We Interrupt This Series (Avatar) For An Important Announcement

character-340x581With humble apologies to those who are impatient with my infrequent efforts to make a buck from this site (hey, all this good stuff is free, and I do appreciate your support when these moments arrive), but I’m excited to break this news today:

I’m announcing the release of my new ebook…

The Three Dimensions of Character: Going Deep and Wide to Create Compelling Heroes and Villains

If you’ve read my Story Structure or 101 Tips ebooks, you know I don’t mess around with these things, the content is rich, fresh, and for many the clearest presentation of that particular aspect of storytelling that they’ve come across.  Based on initial feedback, this ebook is no exception.

If you’re serious about selling your fiction, then you need to be serious about the crafting of deep and compelling characters.  And it’s not easy.  For my money it’s the most challenging thing we face as storytellers.

This ebook breaks it all down into a tool chest of elements, perspectives, examples and applications.  Maybe for the first time you’ll finally see the difference between a mundane character and a great one, at least from the writing point of view.  And also, maybe  you’ll never again hear the feedback that your hero or villain is flat and one-dimensional.

Don’t know about you, but I hate it when that happens.  And it doesn’t anymore because I build characters using the principles I outline in this book.

Okay, enough selling.  The ebook sells for $14.95, and it’s guaranteed to please.

To read more about it, click HERE.

To order it now, click HERE.

Thanks for listening.  More Avatar soon.


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11 Responses to We Interrupt This Series (Avatar) For An Important Announcement

  1. Patrick Sullivan

    Sweet, been anxious for this one and after getting the last one cheap via early order figured I’d hang out and pay full this go round. Hopefully will find time tonight to devour it, been trying to figure out my characters for my next story (which is looking to be crazy large multi-book if I do what I think with it).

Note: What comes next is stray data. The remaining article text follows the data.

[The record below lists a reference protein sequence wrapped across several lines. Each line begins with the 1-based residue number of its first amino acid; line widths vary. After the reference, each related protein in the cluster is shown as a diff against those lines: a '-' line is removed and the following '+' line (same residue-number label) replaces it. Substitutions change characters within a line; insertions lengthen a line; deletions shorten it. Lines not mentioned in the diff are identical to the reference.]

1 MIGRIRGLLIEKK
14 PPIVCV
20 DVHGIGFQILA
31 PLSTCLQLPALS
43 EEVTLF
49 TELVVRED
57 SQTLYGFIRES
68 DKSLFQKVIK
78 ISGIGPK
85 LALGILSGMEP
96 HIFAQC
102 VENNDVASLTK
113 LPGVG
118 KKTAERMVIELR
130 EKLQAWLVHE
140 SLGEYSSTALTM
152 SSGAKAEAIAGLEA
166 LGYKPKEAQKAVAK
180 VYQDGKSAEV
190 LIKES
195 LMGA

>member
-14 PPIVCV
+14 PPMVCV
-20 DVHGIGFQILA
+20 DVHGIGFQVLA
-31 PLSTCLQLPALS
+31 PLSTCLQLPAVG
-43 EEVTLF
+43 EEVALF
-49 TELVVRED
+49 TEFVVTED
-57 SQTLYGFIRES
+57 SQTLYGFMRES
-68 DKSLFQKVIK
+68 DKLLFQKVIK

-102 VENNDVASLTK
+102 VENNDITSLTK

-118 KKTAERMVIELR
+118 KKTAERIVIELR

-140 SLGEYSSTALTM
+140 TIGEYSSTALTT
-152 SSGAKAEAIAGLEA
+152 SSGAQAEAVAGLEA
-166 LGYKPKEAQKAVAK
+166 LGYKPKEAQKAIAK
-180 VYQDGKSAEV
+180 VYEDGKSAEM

2. Holly

    Now this is the way to make your characters come to life and live their story in your novel. “The Three Dimensions of Character” eBook is so well crafted that it felt like I was in mini seminar with Larry right there explaining each point.

    I think I got it. As they say proof is in the pudding.

    I also recommend Larry’s other eBooks, these have added greatly to my knowledge bank.

    Larry thank you for offering these eBooks of wisdom. You truly have an incredible gift.

  3. Patrick Sullivan

    A question for you, Larry, or anyone who’s read both StoryStructure and Three Dimensions, and note I’m currently only about halfway through Three Dimensions but I wanted to ask this while the thought was fresh in my mind:

    Interweaving ideas from both is important, obviously. Hence the whole concept of the Six Core Competencies. However, can you get away with something such as using PP1 as a dual purpose turning the story towards it’s true course and revealing a major second or possibly hint of third dimension character traits as a tied together package regularly (or perhaps one as setup for the other) or would doing so with any consistency risk falling into the realm of cliche? Not everything is cliche just because it’s done often, else the 3 act story structure would be cliche. But that does not mean all such forms are automatically inherent or a good idea to consistently use in the same way the core pieces of Structure are.